Q: Former Gov. Arne Carlson, a booster of the university and also an outspoken critic, said he thinks the first thing you should do as president is to cancel or scale back your own inauguration. Regents recently approved $250,000 for the event in September. Have you heard criticism of that expense, and what do you make of it?
A: I should clarify that the $250,000 is “not to exceed,” so my expectation is we will spend less than that. I am a critic of the deployment of those resources. I have been concerned about spending money that we could spend on a variety of other things that would be closer to our core mission. But I am also an absolute believer in the importance of tradition. We don’t turn over presidencies very often. I am only the 17th. I am the first woman. It’s an important occasion where our students are really actively engaged in something that is deeply historical. A high percentage of the budget is to pay for things that we do in-house. In addition to the food, there is the security, the space, the livestream — all these services are provided by the university. I have been persuaded that embracing the public nature of a ceremony like this is important. If we’re going to do it, I want to do it right and well, with the hope that we wouldn’t be doing it again for a very long period of time.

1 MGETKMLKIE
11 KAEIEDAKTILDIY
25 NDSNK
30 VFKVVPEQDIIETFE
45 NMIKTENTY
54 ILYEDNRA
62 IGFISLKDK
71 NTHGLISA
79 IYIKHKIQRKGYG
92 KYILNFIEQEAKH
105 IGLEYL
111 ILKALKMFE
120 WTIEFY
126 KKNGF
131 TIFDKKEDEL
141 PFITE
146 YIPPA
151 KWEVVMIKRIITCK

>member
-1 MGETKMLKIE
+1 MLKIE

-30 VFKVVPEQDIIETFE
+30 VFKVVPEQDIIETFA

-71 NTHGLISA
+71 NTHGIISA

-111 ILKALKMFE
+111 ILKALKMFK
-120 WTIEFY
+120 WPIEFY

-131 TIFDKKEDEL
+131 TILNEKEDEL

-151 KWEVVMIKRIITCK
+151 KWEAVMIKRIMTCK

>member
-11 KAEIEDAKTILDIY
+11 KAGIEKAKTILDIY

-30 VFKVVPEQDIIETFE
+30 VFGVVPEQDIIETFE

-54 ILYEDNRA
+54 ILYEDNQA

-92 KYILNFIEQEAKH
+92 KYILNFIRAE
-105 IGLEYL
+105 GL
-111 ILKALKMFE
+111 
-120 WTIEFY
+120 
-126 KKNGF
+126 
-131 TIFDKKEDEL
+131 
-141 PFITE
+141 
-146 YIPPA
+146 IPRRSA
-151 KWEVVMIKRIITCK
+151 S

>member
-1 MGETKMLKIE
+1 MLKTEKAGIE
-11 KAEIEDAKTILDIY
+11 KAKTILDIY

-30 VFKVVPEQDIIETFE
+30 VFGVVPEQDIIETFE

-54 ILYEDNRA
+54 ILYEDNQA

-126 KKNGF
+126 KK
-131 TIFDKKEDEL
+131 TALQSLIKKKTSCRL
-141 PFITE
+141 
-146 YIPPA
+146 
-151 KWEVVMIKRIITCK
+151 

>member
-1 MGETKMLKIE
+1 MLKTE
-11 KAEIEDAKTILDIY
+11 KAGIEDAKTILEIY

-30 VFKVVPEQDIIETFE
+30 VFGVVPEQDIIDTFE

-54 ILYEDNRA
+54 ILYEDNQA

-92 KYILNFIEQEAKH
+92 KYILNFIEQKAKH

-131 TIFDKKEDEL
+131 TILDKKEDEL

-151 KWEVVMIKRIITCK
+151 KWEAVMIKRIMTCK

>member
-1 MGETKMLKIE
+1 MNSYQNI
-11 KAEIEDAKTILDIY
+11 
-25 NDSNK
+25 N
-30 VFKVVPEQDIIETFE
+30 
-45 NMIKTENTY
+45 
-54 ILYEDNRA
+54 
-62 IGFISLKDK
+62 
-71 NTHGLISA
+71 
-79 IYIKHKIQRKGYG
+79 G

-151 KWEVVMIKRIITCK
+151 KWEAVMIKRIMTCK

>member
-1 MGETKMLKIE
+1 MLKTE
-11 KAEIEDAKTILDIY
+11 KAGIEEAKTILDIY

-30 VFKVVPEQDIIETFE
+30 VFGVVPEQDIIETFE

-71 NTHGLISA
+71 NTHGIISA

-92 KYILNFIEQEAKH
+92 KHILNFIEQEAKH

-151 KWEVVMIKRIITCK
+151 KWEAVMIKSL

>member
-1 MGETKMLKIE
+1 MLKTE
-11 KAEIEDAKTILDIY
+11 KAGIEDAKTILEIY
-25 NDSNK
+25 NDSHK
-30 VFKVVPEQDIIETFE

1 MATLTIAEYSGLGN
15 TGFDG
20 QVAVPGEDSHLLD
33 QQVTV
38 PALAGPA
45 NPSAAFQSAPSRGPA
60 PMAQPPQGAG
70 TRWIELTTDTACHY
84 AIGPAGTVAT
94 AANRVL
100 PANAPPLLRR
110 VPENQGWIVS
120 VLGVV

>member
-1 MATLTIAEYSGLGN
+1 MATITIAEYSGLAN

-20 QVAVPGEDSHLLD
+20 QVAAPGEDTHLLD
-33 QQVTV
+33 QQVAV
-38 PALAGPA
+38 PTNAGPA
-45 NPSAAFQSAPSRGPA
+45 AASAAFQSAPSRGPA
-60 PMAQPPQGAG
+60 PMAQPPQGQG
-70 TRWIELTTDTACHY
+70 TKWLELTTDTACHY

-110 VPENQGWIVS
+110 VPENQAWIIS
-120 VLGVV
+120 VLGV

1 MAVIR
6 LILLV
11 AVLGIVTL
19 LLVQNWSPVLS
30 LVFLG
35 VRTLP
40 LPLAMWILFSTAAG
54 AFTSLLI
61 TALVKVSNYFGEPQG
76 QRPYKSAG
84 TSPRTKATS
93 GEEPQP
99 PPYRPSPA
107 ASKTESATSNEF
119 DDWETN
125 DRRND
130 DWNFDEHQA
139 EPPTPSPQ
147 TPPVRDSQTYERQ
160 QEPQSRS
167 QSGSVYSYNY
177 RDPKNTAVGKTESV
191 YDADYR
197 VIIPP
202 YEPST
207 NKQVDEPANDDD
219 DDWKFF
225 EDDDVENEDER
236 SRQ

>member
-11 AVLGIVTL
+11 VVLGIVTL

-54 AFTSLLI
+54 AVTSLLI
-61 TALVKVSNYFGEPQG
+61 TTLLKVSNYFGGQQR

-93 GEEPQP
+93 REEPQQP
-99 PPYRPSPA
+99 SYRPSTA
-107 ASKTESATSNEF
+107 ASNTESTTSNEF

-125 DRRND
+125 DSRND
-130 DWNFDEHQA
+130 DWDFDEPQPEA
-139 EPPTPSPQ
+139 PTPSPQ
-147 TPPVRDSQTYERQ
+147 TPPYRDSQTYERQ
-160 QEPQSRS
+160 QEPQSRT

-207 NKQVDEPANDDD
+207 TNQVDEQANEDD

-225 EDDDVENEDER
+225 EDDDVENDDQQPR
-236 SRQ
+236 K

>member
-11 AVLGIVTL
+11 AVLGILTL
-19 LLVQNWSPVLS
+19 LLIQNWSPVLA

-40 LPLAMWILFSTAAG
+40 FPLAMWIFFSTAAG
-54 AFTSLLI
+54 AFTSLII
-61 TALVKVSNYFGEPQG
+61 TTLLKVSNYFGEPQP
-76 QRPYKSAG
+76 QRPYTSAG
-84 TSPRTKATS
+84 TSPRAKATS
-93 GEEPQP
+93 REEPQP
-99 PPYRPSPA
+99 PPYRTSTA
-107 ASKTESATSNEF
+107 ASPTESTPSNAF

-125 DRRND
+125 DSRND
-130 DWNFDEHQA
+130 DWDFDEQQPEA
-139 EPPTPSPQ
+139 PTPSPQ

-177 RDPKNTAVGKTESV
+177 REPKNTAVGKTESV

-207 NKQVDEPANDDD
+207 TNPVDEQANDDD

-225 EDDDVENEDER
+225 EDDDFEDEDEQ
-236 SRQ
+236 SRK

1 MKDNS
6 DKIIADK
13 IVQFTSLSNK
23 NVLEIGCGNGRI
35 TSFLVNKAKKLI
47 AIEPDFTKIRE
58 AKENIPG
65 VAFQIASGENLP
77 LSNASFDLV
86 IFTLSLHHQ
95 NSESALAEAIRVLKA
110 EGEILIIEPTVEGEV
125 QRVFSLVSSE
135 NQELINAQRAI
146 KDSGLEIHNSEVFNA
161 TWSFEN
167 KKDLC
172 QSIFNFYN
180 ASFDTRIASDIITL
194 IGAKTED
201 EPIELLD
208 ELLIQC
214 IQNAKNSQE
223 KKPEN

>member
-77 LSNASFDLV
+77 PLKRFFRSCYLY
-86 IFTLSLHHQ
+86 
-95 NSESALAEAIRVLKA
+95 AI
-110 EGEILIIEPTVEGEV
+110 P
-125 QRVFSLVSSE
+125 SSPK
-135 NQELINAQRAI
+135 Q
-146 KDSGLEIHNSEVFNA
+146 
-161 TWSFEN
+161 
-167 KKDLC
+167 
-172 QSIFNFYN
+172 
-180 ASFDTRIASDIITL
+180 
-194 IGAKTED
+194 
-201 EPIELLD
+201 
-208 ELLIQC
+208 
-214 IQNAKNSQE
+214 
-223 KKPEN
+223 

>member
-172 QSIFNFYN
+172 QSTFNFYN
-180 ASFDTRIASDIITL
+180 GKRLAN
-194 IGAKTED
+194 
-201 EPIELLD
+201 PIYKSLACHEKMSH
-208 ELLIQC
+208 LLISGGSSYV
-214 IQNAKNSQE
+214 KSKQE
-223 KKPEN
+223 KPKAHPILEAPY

Q: As you noted, you are the first female president of the University of Minnesota. You said right after the regents hired you that soon your performance on the job will overshadow that historic aspect of your presidency. Do you see longer-term advantages to being the first woman to lead the U?
A: I still stand by the statement I made that the performance will and should overshadow the historic nature of the hire. But I’d like to think that the opportunity to serve as a role model should go on for the duration of my presidency and ideally become sustainable and recurring.